Hear The Track HereIt's funny but ever since I first came across Chicago, IL based artist Brent Toland I've never really thought of him being a folkie. To be sure I've only just noticed that he is pigeonholed in the Acoustic: Folk genre but I always thought his material was more rock than folk. Not Sing Your Song though, there is no doubt whatsoever about it's provinance; long haired, bearded and wearing cokebottle bottom glasses and yes sir that's muh daddy... Looking back through his tracks though, I do recall him sounding like Neil Young at one point and that for sure is rock (in a way...)
Nonetheless, out of all the tracks I have reviewed so far (five, I think) none of them has proved to be anything other than a good song, delivered well. Although his musical accompaniment is always sparse to the point of missing entirely, whatever he uses to make the song comes across extremely well. That also has a lot to do with the way this artist constructs his tracks. Sing Your Song then is decidedly folky, from the rhythmic strum of the guitar to the tortured tone of the vocal where - I swear - the guy is going to start bawling his eyes out any minute. I once wrote what I always liked about this artists material is that he doesn't do very much but by God he does do it well. A song, in other words. A tune with a point, lyrics that make sense and a delivery so authentic it'll give you HoboVision.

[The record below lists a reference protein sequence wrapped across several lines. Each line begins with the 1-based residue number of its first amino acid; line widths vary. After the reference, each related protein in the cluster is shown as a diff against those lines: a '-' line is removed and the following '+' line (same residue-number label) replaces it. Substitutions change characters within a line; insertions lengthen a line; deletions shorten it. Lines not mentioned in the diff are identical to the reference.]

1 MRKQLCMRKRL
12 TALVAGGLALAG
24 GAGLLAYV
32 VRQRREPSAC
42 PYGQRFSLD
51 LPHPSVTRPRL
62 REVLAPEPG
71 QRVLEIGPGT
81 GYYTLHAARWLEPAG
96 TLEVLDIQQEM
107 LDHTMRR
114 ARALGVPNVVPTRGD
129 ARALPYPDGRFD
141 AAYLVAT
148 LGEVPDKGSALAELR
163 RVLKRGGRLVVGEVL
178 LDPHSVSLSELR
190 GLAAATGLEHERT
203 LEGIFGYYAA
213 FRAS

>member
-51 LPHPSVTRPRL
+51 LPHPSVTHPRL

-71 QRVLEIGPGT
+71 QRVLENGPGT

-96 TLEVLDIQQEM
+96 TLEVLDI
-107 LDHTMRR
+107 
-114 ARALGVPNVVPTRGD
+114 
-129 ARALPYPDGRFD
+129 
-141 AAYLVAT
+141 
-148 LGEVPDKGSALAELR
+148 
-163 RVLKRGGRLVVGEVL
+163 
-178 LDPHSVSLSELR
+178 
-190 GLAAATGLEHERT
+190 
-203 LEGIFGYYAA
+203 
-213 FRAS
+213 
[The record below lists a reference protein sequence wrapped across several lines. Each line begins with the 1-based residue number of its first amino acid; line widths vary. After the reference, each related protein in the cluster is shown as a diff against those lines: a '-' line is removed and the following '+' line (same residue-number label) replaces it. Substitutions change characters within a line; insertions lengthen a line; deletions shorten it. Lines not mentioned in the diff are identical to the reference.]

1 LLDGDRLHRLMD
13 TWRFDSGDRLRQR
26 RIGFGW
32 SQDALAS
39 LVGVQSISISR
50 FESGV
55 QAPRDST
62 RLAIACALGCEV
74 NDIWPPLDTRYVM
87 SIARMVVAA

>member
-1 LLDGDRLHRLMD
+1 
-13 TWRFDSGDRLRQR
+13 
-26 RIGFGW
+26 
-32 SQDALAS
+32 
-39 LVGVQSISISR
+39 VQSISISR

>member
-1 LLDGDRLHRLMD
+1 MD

More Pete Seeger than Bob Dylan in this case I tell ya, there's an early folk feel to this track (ie think early 1950's) that is so spot on I was spitting out road dust as I wrote the review. It's fair to say that some people will hear this track and not like it because you would - by extension - be into the performance and values of what constitutes 'real' folk, and that - I'm afraid to say - means a small audience. There again, it'll be a very satisfied audience indeed when it has this little number tucked up in their collective hearts. By far one of the most affecting Brent Toland tunes I have ever heard, notably in that re-creation of a former age, but also because it is a tremendously evocative performance.